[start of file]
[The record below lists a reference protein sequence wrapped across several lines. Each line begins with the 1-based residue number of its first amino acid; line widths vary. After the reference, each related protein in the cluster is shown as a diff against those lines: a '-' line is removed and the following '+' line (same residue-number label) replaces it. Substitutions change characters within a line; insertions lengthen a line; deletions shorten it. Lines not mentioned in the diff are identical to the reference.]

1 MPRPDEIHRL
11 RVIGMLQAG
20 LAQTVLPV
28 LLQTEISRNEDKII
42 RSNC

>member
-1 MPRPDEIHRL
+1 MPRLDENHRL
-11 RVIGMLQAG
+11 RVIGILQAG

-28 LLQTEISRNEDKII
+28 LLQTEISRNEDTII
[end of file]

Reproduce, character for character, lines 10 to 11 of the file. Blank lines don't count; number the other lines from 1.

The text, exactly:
-11 RVIGMLQAG
+11 RVIGILQAG